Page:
BRIO is a toy company founded in Sweden. Founder Ivar Bengtsson was a basket maker who started to make toys in Osby, Scania, in southern Sweden. In 1908, Ivar's three sons took over and founded BRIO, which is an acronym for Bröderna ("brothers") Ivarsson [at] Osby. Today the toys are still made of wood and designed in Osby, the village where it all began.
In 1984, the company started the BRIO Lekoseum, a toy museum featuring the company's products and those of other companies (such as Barbie dolls and Märklin model railways), at the headquarters in Osby. Children can play with many of the toys.
Some of BRIO's better known products are:
- Their wooden toy trains, sold in Europe since 1958. These are non-electrical and suitable for younger children. The cars connect with magnets and are easy to manipulate; in recent years, the range has been extended with battery powered, remote control and intelligent track driven engines.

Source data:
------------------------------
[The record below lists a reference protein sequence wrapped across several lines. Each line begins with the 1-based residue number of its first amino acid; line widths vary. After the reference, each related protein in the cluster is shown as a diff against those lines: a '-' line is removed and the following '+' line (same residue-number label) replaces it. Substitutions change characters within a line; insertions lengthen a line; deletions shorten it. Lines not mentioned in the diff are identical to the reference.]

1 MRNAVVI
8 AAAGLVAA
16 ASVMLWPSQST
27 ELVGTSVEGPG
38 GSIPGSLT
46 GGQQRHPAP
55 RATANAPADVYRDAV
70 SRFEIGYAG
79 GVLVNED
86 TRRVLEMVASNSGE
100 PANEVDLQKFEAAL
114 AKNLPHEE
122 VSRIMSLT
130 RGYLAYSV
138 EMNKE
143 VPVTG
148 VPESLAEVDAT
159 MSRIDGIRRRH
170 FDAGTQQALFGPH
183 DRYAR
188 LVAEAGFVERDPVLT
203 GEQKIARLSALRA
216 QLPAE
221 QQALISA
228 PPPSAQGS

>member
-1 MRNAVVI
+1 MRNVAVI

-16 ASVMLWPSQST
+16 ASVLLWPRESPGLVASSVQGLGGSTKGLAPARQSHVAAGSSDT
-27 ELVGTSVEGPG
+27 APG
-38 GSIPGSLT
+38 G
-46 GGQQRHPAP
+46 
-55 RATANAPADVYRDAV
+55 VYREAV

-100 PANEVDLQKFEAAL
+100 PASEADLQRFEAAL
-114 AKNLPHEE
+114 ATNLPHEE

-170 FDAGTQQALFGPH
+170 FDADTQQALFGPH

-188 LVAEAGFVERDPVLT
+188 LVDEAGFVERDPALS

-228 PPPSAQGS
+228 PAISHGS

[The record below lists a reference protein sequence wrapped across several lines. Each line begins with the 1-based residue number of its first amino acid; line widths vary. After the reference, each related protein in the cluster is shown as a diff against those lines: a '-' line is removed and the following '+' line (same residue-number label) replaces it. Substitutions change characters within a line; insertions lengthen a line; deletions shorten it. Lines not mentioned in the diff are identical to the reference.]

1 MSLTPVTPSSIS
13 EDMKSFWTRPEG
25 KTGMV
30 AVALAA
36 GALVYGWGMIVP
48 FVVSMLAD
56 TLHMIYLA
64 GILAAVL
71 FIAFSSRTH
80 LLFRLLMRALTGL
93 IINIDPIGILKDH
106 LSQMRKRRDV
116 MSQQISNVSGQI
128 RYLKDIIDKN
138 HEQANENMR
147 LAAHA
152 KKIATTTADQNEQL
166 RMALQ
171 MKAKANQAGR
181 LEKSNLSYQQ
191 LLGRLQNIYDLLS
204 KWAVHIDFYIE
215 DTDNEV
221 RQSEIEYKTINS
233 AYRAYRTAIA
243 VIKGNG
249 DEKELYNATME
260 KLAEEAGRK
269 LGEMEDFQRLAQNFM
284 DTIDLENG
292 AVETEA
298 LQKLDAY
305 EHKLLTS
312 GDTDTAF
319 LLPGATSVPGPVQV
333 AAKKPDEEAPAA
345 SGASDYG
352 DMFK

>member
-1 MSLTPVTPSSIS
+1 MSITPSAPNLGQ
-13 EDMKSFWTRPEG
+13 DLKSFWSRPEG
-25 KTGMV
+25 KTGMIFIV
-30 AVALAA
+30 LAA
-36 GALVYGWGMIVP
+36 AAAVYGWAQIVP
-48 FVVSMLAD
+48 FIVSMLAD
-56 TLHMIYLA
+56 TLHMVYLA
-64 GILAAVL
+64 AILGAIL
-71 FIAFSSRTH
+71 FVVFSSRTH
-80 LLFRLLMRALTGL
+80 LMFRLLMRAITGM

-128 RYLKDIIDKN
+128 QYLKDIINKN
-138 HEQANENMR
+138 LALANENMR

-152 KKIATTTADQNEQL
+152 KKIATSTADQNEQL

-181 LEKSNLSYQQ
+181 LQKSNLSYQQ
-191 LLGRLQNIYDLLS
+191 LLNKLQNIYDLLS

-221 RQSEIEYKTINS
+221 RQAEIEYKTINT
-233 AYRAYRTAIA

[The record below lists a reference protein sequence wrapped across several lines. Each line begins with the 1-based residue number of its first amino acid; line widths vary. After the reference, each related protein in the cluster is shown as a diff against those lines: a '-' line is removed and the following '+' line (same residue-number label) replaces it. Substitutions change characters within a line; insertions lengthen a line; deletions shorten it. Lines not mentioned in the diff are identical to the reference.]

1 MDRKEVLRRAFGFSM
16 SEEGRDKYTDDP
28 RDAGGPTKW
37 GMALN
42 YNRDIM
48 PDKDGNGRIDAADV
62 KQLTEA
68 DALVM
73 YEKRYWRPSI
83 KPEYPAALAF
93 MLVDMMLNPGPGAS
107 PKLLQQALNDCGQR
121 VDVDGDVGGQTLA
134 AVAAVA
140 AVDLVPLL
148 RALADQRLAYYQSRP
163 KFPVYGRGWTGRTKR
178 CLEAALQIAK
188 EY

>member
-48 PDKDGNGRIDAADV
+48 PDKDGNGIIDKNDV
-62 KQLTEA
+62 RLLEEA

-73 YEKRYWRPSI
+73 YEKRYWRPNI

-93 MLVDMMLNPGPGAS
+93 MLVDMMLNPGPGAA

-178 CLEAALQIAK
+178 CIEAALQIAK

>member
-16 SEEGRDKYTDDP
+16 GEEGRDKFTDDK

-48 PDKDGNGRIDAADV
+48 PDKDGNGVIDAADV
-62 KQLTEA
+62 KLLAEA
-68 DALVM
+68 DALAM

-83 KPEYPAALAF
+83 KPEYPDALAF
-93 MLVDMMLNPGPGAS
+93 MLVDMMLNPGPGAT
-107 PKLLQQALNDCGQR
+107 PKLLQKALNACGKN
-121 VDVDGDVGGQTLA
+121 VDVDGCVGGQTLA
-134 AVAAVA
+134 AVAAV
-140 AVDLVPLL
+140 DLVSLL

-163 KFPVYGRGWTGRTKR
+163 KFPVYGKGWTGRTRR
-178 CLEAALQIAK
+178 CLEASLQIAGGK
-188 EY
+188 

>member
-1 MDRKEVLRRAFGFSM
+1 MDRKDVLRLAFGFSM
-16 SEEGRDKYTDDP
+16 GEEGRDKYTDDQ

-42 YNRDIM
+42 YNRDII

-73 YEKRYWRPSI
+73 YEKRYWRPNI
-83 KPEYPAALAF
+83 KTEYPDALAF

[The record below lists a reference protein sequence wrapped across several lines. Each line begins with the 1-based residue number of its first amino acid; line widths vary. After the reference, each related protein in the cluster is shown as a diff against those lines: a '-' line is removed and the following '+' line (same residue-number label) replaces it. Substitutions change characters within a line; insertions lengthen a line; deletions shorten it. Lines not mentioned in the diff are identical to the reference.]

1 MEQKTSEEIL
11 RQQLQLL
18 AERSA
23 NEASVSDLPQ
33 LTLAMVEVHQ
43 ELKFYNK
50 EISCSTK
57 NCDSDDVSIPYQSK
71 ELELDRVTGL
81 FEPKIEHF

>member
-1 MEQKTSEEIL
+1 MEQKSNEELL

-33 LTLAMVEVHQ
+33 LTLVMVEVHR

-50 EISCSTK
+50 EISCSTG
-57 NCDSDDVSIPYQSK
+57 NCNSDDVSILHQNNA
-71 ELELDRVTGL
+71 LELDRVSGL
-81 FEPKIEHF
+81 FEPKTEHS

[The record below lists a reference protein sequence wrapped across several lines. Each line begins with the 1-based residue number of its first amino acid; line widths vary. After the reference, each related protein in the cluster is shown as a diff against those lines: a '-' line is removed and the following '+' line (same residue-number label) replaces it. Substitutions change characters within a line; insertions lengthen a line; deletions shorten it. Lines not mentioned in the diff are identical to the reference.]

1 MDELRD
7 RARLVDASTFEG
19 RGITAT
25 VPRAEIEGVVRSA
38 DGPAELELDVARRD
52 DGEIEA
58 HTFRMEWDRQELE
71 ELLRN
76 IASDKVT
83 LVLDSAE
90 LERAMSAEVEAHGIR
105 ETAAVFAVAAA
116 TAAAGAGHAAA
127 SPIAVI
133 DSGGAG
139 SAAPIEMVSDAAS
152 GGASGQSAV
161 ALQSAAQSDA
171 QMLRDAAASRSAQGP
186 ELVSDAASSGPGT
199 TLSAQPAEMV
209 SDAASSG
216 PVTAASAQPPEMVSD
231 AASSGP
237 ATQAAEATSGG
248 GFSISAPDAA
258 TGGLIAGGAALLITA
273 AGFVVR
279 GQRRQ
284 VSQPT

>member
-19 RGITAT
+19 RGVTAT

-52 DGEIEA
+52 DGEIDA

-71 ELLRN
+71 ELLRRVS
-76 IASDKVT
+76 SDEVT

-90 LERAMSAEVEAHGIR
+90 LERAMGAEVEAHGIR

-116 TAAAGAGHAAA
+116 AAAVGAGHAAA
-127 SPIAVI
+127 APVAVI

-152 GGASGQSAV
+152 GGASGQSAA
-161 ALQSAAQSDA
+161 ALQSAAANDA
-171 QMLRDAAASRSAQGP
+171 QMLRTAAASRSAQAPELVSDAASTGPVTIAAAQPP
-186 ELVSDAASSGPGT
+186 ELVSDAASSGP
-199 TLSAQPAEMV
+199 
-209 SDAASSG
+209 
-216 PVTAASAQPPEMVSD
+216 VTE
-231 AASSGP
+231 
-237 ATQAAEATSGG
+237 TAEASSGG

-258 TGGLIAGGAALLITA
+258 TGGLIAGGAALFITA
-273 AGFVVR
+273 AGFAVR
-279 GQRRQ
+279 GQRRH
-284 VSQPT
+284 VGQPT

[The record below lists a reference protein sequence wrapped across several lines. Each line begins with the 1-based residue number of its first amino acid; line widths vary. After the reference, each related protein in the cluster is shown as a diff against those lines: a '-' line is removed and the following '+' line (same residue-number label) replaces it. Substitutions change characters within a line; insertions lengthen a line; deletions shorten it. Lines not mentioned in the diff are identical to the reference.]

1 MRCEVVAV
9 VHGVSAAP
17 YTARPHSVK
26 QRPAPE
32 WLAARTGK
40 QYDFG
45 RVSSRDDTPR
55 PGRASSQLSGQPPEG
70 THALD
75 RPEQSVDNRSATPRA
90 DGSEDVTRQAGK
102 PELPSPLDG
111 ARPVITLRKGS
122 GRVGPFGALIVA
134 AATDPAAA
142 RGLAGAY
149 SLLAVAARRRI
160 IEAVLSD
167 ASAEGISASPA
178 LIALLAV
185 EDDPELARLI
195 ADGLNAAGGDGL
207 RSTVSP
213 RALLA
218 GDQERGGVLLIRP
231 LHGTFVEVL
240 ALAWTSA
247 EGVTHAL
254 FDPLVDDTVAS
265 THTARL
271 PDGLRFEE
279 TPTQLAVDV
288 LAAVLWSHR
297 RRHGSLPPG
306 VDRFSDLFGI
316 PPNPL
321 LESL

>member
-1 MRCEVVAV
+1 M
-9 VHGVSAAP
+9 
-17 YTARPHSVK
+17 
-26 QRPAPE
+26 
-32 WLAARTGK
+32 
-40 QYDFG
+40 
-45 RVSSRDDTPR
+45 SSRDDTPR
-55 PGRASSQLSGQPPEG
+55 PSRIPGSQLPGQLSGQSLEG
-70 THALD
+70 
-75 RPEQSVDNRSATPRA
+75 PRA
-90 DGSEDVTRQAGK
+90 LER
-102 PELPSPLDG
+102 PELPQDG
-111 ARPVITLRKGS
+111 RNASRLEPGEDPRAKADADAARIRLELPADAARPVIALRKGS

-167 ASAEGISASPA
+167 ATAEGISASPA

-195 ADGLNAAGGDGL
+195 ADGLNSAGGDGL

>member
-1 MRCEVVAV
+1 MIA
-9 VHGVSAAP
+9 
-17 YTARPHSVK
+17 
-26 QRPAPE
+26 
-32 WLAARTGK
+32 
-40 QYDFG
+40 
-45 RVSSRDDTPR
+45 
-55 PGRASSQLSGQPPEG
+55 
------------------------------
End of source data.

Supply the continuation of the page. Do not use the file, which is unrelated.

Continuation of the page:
- BRIO licenses Thomas the Tank Engine wooden trains in some parts of Europe, but Learning Curve holds the Thomas license in the United States.
- Their BRIO-Mech construction kits. Long, thin wooden slats with evenly spaced holes are connected together with various fasteners made of colorful plastic. Young children can build sturdy and elaborate constructions.
Many competitors, such as Whittle Shortline, make track that is compatible with genuine BRIO. The high quality woods used and Swedish factory generally make BRIO toys more expensive than other brands.